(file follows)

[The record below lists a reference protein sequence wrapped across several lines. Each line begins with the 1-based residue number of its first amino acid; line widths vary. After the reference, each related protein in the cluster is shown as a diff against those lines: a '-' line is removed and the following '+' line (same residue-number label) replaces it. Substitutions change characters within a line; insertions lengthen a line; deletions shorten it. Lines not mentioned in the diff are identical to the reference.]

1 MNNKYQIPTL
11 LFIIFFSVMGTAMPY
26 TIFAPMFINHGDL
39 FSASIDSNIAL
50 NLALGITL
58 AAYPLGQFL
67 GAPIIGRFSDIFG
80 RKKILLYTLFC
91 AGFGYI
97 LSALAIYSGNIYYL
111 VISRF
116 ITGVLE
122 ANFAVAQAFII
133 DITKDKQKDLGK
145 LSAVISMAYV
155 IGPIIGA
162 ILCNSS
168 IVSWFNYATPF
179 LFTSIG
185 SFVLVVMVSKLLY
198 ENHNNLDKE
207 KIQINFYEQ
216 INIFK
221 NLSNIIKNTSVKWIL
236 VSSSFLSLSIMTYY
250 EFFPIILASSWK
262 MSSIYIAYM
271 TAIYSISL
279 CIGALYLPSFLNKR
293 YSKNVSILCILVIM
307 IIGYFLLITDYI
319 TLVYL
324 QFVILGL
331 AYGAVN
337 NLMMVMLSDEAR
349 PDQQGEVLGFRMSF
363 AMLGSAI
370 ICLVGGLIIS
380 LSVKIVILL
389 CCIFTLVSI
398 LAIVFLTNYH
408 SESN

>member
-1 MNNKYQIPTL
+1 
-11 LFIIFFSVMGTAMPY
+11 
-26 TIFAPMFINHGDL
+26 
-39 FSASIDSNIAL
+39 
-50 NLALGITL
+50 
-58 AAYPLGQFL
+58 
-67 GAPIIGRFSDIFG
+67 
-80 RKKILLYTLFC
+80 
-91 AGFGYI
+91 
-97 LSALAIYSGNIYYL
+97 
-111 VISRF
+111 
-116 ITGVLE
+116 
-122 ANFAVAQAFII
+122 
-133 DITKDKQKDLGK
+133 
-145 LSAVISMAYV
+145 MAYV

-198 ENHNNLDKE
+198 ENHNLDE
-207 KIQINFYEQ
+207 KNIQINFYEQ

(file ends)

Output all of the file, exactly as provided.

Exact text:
[The record below lists a reference protein sequence wrapped across several lines. Each line begins with the 1-based residue number of its first amino acid; line widths vary. After the reference, each related protein in the cluster is shown as a diff against those lines: a '-' line is removed and the following '+' line (same residue-number label) replaces it. Substitutions change characters within a line; insertions lengthen a line; deletions shorten it. Lines not mentioned in the diff are identical to the reference.]

1 MNNKYQIPTL
11 LFIIFFSVMGTAMPY
26 TIFAPMFINHGDL
39 FSASIDSNIAL
50 NLALGITL
58 AAYPLGQFL
67 GAPIIGRFSDIFG
80 RKKILLYTLFC
91 AGFGYI
97 LSALAIYSGNIYYL
111 VISRF
116 ITGVLE
122 ANFAVAQAFII
133 DITKDKQKDLGK
145 LSAVISMAYV
155 IGPIIGA
162 ILCNSS
168 IVSWFNYATPF
179 LFTSIG
185 SFVLVVMVSKLLY
198 ENHNNLDKE
207 KIQINFYEQ
216 INIFK
221 NLSNIIKNTSVKWIL
236 VSSSFLSLSIMTYY
250 EFFPIILASSWK
262 MSSIYIAYM
271 TAIYSISL
279 CIGALYLPSFLNKR
293 YSKNVSILCILVIM
307 IIGYFLLITDYI
319 TLVYL
324 QFVILGL
331 AYGAVN
337 NLMMVMLSDEAR
349 PDQQGEVLGFRMSF
363 AMLGSAI
370 ICLVGGLIIS
380 LSVKIVILL
389 CCIFTLVSI
398 LAIVFLTNYH
408 SESN

>member
-1 MNNKYQIPTL
+1 
-11 LFIIFFSVMGTAMPY
+11 
-26 TIFAPMFINHGDL
+26 
-39 FSASIDSNIAL
+39 
-50 NLALGITL
+50 
-58 AAYPLGQFL
+58 
-67 GAPIIGRFSDIFG
+67 
-80 RKKILLYTLFC
+80 
-91 AGFGYI
+91 
-97 LSALAIYSGNIYYL
+97 
-111 VISRF
+111 
-116 ITGVLE
+116 
-122 ANFAVAQAFII
+122 
-133 DITKDKQKDLGK
+133 
-145 LSAVISMAYV
+145 MAYV

-198 ENHNNLDKE
+198 ENHNLDE
-207 KIQINFYEQ
+207 KNIQINFYEQ